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I am working on my first EV project and I am putting an electric motor in my sailboat. I have been chugging along, learning as I go and making slow but constant progress. I do not have a background in electrics so I am having to fill in a lot of background information at every step but I am getting there.

My current problem has to do with the main contactor. I have done my normal searching and investigating but have not come up with it so i hope that some of you will help fill in the gap for me.

I will post the wiring diagram from the Kelly motor controller I am using below. Not knowing enough about how it all works to be able to improvise, I have stuck to the recipe and have set it up just as the diagram shows. I now have everything wired and am beginning my first tests only to find that I am continually blowing the small fuse just distal to the key switch. I have gone from 2A all the way up to 10A on that fuse but with the same sad results. I have checked and rechecked my work against the diagram and can not find any error. One of the things that I turned up in my troubleshooting is a possible discrepancy with the contactor which brings me to the reason for the post...

The contactor I have is the Tyco EV200. I cant say for certain where I got it as I began ordering parts for this project about a year ago. I think it came with the controller but I am not certain. In my search for the source of the error I noticed in very small print on the bottom of the contactor that it says "external economizer required" and I do not know what this means. I do not see anything in the diagram which could be an external economizer. What is an "external economizer" and how would I put one in this system should I need one? Do I have the wrong contactor all-together?

kelly wiring diagram.png
 

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Im new to this caper as well, hopefully others have a better explanation. From what I gather an economiser is a device that helps hold the contactor closed using less current , and included a diode to reduce back EMF .

In my opinion, in the scheme of things any reduction in current to hold the contactor closed will be insignificant but adding a reverse biased diode would be handy , but I'd be surprised if one is not included in the controller design .

This eBay listing shows Contactor with Economomiser attached.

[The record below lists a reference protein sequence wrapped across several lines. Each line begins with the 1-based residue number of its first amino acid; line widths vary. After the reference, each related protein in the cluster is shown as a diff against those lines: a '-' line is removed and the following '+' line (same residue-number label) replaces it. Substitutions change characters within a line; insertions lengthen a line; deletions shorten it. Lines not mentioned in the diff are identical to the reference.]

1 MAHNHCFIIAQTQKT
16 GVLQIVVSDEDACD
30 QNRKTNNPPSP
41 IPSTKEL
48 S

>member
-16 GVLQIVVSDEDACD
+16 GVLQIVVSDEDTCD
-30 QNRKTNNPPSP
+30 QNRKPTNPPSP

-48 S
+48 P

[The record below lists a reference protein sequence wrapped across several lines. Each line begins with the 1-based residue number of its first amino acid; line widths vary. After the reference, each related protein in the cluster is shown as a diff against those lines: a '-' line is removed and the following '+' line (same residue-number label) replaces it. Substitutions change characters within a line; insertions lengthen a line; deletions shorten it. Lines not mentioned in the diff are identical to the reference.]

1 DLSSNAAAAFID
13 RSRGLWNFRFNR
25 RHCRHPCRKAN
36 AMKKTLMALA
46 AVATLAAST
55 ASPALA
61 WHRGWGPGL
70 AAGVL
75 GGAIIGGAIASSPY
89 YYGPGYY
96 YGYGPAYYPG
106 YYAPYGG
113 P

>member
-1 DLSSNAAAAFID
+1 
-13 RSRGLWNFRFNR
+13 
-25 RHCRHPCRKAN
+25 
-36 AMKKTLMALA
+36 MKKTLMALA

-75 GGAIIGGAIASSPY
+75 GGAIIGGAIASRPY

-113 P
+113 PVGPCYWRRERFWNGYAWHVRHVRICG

https://www.ebay.com.au/itm/Tyco-Kilovac-EV200AAANA-500-Amps-12-900-VDC-SPST-NO-Contactor-Relay-/132311466416?

(now I better go look at the Tyco / TE contactor that came with my contoller to see the fine print)
 

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What does your controller manual say about the contactor? Typically controller contactor driver circuits don't play well with economisers which come on contactors and contactors which come with economisers don't do well if you remove the economiser. Coil overheats. You need to get the recommended contactor for your controller.

major
 

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Hi. That seems odd, even the surge current (to close it) shouldn't be 10 amps, but maybe. One suggestion is to use the key to close a 12V automotive relay, which in turn supplies current to the contactor.

Another possibility is your contactor is shot - does it close before the fuse blows? Nothing-else going through that circuit??

Wait a sec - you are switching pack voltage to close the contactor? Make sure they match.
 

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What's your pack voltage? Maybe it's too high for the coil in the contactor.

Correction: maybe the voltage from the "PWR" terminal is too high for the coil in the contactor. Is a precharge resistor in place on the contactor, and not burned out?

If the contactor has a external snubbing diode, does it have the correct polarity?
 

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"My current problem has to do with the main contactor"

lol, arent all problems with contactors to do with current!:D
(sorry couldnt resist):eek:
 
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